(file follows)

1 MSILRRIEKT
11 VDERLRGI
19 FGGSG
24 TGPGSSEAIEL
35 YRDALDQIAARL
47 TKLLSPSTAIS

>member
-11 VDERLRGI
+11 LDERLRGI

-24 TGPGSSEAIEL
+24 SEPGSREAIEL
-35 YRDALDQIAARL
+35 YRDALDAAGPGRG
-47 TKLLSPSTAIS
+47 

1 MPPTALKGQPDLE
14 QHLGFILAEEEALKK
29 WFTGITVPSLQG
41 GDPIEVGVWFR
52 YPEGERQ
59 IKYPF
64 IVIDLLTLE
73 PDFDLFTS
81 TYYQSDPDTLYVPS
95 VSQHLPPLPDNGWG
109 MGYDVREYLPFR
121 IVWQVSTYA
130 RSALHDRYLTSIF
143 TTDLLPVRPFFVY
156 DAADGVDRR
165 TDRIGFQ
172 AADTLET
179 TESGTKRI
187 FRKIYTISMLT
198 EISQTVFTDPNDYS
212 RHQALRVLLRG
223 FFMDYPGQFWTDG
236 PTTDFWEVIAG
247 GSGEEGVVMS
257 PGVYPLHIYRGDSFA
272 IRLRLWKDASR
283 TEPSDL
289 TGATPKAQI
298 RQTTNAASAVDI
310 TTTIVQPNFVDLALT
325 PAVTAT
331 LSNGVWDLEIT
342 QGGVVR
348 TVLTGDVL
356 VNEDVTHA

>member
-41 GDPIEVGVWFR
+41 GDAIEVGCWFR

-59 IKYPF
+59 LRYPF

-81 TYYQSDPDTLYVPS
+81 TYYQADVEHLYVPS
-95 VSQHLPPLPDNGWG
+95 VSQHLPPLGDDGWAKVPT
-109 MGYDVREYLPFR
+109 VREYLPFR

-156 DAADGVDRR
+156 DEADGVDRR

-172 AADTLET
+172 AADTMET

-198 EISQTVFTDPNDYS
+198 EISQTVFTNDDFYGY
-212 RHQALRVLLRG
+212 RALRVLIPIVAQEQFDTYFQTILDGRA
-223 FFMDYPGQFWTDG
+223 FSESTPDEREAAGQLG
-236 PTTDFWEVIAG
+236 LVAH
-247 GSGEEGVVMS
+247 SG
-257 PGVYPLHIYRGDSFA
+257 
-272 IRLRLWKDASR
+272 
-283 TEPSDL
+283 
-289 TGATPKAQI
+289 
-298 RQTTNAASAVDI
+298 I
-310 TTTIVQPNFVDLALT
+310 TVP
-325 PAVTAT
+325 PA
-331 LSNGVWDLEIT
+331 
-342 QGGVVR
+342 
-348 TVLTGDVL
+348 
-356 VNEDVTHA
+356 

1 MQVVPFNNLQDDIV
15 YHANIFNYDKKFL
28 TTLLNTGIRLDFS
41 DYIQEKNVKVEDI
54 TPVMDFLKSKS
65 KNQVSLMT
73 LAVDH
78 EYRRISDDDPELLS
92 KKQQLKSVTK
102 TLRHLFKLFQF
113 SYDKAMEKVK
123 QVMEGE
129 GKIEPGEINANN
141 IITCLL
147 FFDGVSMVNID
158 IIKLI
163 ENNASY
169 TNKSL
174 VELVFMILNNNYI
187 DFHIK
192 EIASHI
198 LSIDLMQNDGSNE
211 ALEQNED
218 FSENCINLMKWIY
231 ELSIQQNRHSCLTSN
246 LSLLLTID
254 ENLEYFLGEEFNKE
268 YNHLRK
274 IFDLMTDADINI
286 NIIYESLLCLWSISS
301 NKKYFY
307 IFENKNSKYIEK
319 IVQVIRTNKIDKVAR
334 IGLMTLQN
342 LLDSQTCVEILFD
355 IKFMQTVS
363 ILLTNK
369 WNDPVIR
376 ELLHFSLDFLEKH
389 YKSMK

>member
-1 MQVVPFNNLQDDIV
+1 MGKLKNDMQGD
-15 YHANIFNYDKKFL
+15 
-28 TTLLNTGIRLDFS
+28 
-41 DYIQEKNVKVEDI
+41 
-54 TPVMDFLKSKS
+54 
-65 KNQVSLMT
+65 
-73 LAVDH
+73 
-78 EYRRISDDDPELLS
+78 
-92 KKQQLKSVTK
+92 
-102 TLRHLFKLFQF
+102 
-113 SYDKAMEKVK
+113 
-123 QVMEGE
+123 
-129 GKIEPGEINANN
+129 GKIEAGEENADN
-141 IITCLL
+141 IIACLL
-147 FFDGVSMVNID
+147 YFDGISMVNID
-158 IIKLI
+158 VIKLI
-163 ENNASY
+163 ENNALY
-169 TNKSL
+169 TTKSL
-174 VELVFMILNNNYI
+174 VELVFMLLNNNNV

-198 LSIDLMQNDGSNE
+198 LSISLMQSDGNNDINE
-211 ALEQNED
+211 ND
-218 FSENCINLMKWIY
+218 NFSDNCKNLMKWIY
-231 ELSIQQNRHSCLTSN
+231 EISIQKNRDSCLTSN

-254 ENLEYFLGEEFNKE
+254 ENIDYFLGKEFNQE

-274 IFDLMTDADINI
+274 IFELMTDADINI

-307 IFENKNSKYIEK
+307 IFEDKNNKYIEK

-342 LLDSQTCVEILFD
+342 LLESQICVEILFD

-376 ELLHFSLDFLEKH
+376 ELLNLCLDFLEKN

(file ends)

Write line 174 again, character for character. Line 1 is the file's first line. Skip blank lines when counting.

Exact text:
+169 TTKSL